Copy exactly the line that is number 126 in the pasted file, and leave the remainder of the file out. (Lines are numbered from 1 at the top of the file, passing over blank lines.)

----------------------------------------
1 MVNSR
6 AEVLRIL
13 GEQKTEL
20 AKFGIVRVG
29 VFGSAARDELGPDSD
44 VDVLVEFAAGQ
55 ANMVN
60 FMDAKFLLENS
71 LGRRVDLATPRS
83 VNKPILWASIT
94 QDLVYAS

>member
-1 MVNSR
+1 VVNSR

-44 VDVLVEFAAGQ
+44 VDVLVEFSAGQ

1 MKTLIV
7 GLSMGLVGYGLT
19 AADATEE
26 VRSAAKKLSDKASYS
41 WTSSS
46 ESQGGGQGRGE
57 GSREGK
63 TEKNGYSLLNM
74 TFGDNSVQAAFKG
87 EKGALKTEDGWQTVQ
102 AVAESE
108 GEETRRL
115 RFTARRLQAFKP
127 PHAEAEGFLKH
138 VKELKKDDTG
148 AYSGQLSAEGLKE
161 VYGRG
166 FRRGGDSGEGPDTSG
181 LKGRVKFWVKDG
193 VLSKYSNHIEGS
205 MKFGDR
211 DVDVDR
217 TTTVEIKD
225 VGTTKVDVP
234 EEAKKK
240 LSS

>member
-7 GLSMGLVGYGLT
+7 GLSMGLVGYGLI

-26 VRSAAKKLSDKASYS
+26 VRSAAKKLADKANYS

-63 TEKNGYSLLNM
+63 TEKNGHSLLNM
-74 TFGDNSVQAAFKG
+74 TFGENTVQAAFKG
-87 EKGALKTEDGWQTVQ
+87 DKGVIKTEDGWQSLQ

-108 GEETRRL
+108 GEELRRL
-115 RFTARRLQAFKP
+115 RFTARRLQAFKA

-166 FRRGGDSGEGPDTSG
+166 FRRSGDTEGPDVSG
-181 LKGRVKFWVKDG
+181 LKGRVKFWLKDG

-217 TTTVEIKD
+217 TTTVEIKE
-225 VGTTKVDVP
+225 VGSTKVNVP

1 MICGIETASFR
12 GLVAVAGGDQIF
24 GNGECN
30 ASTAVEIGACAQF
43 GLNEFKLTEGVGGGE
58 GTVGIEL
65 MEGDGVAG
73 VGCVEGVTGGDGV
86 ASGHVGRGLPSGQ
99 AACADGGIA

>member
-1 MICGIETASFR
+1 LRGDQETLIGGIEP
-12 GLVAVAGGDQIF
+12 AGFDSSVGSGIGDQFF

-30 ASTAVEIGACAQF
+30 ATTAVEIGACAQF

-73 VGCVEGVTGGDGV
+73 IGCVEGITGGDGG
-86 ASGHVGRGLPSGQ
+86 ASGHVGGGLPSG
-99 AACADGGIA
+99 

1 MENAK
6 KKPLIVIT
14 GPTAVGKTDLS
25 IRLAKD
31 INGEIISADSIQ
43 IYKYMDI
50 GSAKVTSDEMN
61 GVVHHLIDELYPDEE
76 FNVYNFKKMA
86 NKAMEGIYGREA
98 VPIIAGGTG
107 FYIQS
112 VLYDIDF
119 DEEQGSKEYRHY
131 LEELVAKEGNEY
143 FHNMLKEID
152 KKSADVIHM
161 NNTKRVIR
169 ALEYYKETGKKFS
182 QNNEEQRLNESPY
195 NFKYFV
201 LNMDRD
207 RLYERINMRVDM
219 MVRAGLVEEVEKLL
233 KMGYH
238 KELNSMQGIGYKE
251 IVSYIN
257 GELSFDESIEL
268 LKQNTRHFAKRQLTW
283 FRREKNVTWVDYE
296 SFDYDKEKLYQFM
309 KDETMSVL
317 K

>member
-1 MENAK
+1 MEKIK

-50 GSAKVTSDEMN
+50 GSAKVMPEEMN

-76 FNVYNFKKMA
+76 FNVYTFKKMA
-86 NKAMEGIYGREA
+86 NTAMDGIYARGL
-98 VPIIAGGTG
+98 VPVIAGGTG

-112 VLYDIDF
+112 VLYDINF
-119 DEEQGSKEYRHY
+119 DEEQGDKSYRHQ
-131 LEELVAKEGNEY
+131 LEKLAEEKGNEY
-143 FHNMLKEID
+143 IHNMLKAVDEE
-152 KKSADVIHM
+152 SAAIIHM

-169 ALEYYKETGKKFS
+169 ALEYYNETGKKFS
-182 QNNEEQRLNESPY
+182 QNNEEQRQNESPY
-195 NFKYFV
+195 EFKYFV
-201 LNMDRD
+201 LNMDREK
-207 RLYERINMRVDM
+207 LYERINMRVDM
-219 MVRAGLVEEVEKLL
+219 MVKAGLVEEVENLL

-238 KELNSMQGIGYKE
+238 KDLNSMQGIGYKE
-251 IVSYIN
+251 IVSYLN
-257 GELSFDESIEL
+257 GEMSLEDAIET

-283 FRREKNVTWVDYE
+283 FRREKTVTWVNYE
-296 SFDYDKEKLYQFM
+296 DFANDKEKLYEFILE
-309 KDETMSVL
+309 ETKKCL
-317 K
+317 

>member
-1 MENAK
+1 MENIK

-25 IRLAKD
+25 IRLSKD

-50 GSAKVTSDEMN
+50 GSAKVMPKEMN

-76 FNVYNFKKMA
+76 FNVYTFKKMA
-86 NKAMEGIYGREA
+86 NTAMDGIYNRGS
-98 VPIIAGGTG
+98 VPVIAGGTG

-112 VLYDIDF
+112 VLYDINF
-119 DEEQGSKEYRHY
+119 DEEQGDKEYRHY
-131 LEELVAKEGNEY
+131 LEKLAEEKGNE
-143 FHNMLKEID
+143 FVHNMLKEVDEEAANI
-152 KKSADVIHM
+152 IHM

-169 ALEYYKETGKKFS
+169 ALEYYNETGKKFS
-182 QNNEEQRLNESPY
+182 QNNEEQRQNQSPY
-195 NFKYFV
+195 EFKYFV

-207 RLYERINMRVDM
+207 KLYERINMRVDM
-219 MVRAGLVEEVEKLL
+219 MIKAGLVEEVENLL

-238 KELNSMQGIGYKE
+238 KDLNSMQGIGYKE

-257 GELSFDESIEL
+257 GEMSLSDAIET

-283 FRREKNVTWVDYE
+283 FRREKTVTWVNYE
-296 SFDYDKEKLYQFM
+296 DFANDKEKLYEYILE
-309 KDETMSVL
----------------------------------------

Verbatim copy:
+50 GSAKVMPEEMN